COLORADO SPRINGS, Colorado (Reuters) - Space is playing an increasing role in security talks between the United States and China, although no formal dialogue dedicated to space security has begun, a senior U.S. State Department official said on Thursday.
“Over the past year or so, space has been included in an increasing way and we hope to continue those discussions on space security,” Frank Rose, deputy assistant secretary of state for space and defense policy, told Reuters after a speech at a space industry conference in Colorado Springs.
The United States remains concerned about China’s development of anti-satellite capabilities after it shot a missile at one of its own defunct satellite on orbit in 2007, creating an enormous amount of debris in space, Rose said.
“The United States continues to have concerns about the development of China’s anti-satellite program but we also want to engage them and talk about it,” Rose said. “It’s in no one’s interest to have long-lived debris in outer space.”
Washington is keeping a watchful eye on China’s activities in space after an intelligence report last year raised concerns about China’s expanding ability to disrupt the most sensitive U.S. military and intelligence satellites.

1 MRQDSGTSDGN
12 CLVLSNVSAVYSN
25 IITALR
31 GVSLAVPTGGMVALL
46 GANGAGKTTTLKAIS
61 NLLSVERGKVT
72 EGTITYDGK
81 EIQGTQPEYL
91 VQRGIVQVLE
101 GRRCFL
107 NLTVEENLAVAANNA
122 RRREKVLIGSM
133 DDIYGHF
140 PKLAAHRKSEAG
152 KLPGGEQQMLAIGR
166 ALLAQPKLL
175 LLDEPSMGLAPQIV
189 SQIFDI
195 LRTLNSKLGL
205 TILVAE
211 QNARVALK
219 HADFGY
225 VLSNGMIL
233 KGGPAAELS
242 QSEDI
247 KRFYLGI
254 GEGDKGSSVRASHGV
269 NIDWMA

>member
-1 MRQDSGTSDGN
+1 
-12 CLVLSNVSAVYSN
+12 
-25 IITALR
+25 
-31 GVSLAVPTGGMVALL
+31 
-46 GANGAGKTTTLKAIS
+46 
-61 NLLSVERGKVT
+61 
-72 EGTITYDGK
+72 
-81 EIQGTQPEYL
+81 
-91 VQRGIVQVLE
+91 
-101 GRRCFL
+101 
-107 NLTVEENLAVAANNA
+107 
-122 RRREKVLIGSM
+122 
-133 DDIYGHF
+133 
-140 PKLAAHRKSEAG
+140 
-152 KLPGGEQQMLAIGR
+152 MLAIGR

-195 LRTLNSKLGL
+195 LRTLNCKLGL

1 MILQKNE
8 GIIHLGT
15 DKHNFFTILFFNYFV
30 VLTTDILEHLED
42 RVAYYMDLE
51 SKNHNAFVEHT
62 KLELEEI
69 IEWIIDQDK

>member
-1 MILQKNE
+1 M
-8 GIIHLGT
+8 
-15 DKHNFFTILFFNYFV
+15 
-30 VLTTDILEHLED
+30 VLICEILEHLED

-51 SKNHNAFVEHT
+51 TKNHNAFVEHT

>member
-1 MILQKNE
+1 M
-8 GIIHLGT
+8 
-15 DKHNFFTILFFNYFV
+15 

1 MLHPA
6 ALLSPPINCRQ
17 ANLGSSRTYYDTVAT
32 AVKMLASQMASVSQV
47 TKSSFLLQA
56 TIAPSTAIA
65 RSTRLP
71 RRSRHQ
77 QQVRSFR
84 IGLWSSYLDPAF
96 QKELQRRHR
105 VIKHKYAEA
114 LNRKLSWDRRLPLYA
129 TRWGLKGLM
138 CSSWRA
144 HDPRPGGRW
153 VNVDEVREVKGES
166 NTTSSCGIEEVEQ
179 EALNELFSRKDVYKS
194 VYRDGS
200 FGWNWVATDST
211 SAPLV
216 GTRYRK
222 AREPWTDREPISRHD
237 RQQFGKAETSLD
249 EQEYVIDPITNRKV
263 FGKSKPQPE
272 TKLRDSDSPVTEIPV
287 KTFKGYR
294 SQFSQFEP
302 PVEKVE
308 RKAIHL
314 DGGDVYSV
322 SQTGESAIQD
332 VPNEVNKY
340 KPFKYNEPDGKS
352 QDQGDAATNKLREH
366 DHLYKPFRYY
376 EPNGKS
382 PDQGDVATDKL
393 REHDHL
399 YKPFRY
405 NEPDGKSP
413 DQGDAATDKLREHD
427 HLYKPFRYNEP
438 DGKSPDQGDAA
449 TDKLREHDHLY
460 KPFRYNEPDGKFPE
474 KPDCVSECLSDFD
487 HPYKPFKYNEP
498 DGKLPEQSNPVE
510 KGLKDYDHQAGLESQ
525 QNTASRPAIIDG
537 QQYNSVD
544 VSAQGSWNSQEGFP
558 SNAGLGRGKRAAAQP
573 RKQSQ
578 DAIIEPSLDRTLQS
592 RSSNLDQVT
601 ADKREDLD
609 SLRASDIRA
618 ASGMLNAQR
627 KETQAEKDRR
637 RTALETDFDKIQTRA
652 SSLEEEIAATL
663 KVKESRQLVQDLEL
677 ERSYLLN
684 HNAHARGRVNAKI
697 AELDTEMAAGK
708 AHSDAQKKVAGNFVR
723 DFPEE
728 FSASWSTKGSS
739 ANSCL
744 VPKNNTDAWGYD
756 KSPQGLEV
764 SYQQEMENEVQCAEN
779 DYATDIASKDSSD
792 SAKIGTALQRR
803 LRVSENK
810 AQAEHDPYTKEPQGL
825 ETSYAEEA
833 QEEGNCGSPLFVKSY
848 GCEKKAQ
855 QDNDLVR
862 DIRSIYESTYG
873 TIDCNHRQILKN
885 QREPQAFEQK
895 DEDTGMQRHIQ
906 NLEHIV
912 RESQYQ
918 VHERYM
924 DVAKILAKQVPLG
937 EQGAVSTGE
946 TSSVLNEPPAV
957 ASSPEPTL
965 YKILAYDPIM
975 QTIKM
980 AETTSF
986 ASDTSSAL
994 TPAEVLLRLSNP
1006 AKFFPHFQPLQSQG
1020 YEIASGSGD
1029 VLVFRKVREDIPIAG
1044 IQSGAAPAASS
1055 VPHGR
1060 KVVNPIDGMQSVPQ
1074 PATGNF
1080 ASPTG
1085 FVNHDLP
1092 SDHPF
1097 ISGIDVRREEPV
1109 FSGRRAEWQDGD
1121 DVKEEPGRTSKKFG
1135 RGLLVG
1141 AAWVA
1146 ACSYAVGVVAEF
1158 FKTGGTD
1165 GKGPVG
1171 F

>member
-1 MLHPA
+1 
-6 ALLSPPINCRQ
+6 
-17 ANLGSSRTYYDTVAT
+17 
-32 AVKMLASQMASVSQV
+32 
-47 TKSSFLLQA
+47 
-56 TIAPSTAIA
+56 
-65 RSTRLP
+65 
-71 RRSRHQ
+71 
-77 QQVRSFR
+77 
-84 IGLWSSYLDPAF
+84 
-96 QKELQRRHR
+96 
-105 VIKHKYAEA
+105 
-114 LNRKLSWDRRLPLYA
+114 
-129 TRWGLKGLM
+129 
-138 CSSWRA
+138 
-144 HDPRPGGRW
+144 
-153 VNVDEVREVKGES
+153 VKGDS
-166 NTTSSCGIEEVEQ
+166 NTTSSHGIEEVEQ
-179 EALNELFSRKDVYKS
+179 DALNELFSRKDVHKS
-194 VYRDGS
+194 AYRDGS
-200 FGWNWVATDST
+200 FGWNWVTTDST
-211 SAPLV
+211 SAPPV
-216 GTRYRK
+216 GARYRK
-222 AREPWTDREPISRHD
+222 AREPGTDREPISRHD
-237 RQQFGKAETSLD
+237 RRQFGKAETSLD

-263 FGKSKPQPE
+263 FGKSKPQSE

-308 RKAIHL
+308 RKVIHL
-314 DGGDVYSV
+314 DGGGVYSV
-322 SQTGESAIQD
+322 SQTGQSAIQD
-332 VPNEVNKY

Sources familiar with the report said it contained credible information about China’s ability to potentially damage U.S. satellites in higher orbits using its own satellites, missiles or ground-based jamming techniques. It has already conducted several anti-satellite tests in lower orbits.
Rose said debris created by China’s January 2007 test had come close to Chinese satellites in orbit hundreds of times over the past six years, prompting the U.S. government to warn Beijing about possible collisions.
“We both have a long-term interest in maintaining the long-term sustainability of the space environment,” he said.
The United States has formal space security dialogues with Russia and other countries, and eventually hoped to set up a similar regular exchange with China, Rose said.
“Longer-term that’s where the United States would like to do ... but we’re not there yet,” Rose said, although he said China appeared more willing to engage on such issues.
In his speech, Rose said talks with China were taking place both on a bilateral basis and in multilateral forums such as the U.N. Committee on the Peaceful Uses of Outer Space.
Even during the Cold War, the United States and Soviet Union maintained open channels of communication about space issues, he said. “It is important to have that dialogue to prevent miscalculations and misperceptions.”
A number of U.S. military officials underscored the need for increased surveillance of satellites and other objects in space at the conference hosted by the Space Foundation this week.
They cited dangers posed by increased debris as well as possible hostile acts by enemy nations.
Reporting By Andrea Shalal-Esa; Editing by Todd Eastham